News

News from the Central Labor Council of Middle Tennessee.

The Central Labor Council of Nashville and Middle Tennessee, representing 40 local affiliate labor unions, has announced its endorsements in the Nashville School Board race. They are:

The path to the presidency runs through the labor movement.

Much of the American workplace has shut down, sending millions of employees home to wait out the coronavirus pandemic.

For middle Tennessee workers and union members experiencing job loss, hours loss, or economic challenges during the COVID-19 crisis, the following resources are available. This list will be updated on an ongoing basis.

Campaigning for the presidency in 2016, Donald Trump promised that, if he was elected, “American worker[s] will finally have a president who will protect them and fight for them.”  Has he kept this promise? When it comes to protecting workers’ health and safety, his administration has been a disaster. Once in office, Trump packed the leadership of U.S.

Today, strikes are back—among teachers, hotel workers, auto workers, supermarket employees, and disconsolate Google-ites, among others. (The walkout of roughly 20,00 Google employees, protesting the company’s treatment of sexual harassment, didn’t even make it into the BLS numbers due to the bureau’s definition of what constitutes a work stoppage.) As I write, more than 20,000 workers are preparing to take a strike vote at Safeway markets in the D.C.–Maryland area.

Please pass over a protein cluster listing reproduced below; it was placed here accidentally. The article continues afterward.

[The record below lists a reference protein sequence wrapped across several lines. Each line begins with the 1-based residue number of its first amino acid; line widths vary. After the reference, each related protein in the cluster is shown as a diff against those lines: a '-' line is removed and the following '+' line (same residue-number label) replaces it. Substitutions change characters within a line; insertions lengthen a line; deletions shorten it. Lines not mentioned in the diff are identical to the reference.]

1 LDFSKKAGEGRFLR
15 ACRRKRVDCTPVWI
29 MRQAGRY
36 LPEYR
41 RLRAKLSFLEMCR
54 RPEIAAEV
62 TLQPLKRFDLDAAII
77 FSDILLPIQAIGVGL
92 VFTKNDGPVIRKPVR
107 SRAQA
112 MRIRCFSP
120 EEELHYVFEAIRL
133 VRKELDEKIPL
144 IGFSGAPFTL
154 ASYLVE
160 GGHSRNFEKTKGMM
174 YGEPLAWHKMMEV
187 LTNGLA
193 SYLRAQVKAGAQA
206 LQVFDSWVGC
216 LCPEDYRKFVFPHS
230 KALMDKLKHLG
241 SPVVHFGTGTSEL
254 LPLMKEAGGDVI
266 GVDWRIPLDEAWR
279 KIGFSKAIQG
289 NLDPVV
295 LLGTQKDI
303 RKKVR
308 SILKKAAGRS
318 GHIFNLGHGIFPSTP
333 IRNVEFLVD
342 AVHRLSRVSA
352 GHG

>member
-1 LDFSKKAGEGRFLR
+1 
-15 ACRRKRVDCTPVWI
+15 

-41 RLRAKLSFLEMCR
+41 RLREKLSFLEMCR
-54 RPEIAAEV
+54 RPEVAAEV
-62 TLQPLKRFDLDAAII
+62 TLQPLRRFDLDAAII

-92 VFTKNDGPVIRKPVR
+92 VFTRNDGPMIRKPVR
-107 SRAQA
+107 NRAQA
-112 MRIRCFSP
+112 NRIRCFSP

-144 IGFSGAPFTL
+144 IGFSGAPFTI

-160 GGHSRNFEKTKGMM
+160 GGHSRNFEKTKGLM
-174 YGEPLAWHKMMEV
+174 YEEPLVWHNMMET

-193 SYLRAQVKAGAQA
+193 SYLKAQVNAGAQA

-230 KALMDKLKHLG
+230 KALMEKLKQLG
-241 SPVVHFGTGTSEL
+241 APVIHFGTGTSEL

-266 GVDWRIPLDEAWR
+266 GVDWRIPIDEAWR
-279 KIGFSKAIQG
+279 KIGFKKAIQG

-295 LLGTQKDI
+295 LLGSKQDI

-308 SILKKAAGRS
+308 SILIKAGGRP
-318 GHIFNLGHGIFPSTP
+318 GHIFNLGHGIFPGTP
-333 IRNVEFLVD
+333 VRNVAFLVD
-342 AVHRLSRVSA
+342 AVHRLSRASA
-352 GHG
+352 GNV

Music City Construction Careers is excited to announce the next Apprenticeship Readiness Program will take place from January 27 to February 7. This training is geared toward helping people of color, women, young people & transitioning veterans get good-paying union jobs with benefits and accepted into federally registered NABTU Apprenticeship Programs.

Working families in Nashville and Kansas City have a question to settle this weekend.  We will see who plays the best football. Pat Dujakovich, President of the Greater Kansas City AFL-CIO, and I are throwing down with a little friendly wager that will go to the winner's favorite charity.  The battle on the gridiron question will ultimately be decided on Sunday afternoon. 

Income for middle-class Americans is growing more slowly than for both top earners and the poor, according to the Congressional Budget Office. The analysis comes two years after President Donald Trump enacted the Tax Cuts and Jobs Act, a major overhaul in the nation's tax laws billed by the White House as a boon for the middle class.

Several recent decisions by the National Labor Relations Board would make it harder for workers to unionize. However, labor unions refused to take these decisions lying down.

Read the full article on New York Amsterdam News